A downtown New York hospital has agreed to settle a lawsuit brought by the Brooklyn United State’s attorney’s office and the office of New York state Attorney General Eric Schneiderman. The lawsuit was a qui tam—or whistleblower—action made under New York’s False Claims Act. The lawsuit alleged that the downtown New York hospital conspired with an out-of-state vendor to operate an alcohol and drug treatment program for the hospital.
The problem? The vendor was not licensed to operate the alcohol and inpatient drug treatment program in New York State. But making matters worse, the hospital also filed false reimbursement claims to Medicare and Medicaid for services rendered by that unlicensed detox program. Then, in violation of the New York anti-kickback law, the hospital also paid the vendor a monthly fee for referrals to the alcohol and drug treatment program. Essentially, anti-kickback legislation prevents fraud and abuse by preventing providers for offering rewards for referrals in an effort to get more government contract.
The parties settled the lawsuit for $13.4 million dollars which would bring approximately $12.6 million to the Medicaid program and another $800,000 to the federal Medicare program.
When we think about health care, we always think about cost; especially in the current economic environment and closeness in time to the controversial Affordable Care Act. The cost of Medicaid and Medicare are always monumental and a large expense when discussing health care spending. Some have proposed to use the tort reform to limit New York medical malpractice awards.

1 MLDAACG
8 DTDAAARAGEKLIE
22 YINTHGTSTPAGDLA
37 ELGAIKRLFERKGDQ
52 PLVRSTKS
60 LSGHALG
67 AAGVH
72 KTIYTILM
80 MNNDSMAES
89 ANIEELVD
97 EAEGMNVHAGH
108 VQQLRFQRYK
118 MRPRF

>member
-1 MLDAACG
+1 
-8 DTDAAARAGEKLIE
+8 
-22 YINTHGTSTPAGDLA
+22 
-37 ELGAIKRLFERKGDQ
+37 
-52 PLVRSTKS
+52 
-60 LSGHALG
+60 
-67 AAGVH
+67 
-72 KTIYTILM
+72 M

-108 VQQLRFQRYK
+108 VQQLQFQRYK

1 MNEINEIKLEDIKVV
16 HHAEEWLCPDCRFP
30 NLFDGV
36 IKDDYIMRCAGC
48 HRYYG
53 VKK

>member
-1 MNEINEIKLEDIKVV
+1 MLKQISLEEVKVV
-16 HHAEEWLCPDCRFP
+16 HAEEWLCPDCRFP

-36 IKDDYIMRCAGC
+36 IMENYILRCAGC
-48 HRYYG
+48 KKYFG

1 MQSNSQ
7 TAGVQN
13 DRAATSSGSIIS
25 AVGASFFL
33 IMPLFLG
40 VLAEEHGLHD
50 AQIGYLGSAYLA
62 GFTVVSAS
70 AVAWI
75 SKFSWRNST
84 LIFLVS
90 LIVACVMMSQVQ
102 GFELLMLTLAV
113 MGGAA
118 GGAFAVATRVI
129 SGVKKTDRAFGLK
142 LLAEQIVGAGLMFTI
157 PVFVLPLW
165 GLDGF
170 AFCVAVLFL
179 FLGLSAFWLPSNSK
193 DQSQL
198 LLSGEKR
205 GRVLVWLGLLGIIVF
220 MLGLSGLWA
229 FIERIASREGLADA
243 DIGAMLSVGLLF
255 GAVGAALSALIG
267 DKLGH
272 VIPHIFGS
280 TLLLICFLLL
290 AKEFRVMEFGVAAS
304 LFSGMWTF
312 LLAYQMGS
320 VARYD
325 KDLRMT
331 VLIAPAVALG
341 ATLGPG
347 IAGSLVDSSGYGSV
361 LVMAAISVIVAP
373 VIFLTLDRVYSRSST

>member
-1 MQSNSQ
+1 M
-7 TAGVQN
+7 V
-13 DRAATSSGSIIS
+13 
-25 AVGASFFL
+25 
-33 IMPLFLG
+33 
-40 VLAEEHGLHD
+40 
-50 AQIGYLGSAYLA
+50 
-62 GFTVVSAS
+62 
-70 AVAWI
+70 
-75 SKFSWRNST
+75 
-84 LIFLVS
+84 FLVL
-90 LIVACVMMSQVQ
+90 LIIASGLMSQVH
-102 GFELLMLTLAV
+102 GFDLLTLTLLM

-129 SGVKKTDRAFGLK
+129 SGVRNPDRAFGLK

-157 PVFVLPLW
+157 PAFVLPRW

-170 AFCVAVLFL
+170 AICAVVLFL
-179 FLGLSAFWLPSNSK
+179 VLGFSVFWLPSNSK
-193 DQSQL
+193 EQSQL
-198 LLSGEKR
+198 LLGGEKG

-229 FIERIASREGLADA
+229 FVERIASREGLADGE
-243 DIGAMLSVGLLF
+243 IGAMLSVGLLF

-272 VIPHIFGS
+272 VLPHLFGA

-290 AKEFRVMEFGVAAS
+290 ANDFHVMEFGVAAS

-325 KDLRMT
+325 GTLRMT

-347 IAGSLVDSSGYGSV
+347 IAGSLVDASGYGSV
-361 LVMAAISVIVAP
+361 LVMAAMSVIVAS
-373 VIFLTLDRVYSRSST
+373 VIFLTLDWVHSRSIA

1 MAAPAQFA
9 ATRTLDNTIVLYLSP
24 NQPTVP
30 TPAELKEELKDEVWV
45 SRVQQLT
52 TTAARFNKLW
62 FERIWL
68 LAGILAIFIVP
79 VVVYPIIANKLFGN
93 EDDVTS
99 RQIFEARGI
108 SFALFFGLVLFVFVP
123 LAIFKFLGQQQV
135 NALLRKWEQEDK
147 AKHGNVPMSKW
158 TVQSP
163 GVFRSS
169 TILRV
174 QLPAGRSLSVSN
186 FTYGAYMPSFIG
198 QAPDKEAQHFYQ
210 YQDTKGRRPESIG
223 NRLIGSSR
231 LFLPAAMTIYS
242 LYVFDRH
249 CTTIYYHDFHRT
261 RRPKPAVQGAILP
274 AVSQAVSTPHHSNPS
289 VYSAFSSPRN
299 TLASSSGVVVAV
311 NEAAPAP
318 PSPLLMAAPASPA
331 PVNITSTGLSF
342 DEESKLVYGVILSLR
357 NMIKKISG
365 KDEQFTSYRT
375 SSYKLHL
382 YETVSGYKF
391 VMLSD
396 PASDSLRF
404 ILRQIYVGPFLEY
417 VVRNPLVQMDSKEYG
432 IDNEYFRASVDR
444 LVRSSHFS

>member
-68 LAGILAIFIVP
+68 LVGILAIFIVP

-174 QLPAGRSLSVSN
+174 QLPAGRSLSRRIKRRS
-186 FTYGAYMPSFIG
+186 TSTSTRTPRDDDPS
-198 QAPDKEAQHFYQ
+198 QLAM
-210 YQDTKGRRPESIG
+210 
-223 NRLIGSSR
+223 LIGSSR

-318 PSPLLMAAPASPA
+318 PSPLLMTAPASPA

However, this is a horrible idea to limit the rightful compensation that victims of New York medical malpractice deserve. The better option, which was laudably done here, is to go after the fraudulent parties. There will always be individuals trying to take advantage of the system. Taking from the wrongdoers and keeping it in the poor’s hands will not only help lower health care costs, but will also help those who truly deserve it. Which will, in turn, help lower health care costs even further because victims who receive the compensation they need will not be dependent on the system to support them. Thus, you are lowering costs by pulling it from those who do not deserve it, and you are feeding people who need it and would otherwise rely on public assistance.
Granted, going after wrongdoers will not help lower all the health care costs. Mindful that $13.4 million is just a drop in the bucket compared to the $2.6 trillion spent in recent years. But in the aggregate, any little bit will help cut costs for Americans. Even if the costs do not appear as large as we want, they will still help those in need by not cutting awards with the tort reform.
But what do you think? I would love to hear from you! Leave a comment or I also welcome your phone call on my toll-free cell at 1-866-889-6882 or you can drop me an e-mail at [email protected] . You are always welcome to request my FREE book, The Seven Deadly Mistakes of Malpractice Victims, at the home page of my website at www.protectingpatientrights.com.